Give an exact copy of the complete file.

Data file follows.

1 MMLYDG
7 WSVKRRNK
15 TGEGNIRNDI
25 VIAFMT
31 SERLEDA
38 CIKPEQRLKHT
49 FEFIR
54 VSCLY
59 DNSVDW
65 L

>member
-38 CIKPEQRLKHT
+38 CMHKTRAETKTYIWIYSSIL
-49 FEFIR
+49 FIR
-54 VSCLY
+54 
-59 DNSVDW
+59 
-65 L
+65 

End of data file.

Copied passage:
1 MMLYDG
7 WSVKRRNK
15 TGEGNIRNDI
25 VIAFMT
31 SERLEDA
38 CIKPEQRLKHT
49 FEFIR
54 VSCLY
59 DNSVDW
65 L

>member
-38 CIKPEQRLKHT
+38 CMHKTRAETKTYIWIYSSIL
-49 FEFIR
+49 FIR
-54 VSCLY
+54 
-59 DNSVDW
+59 
-65 L
+65 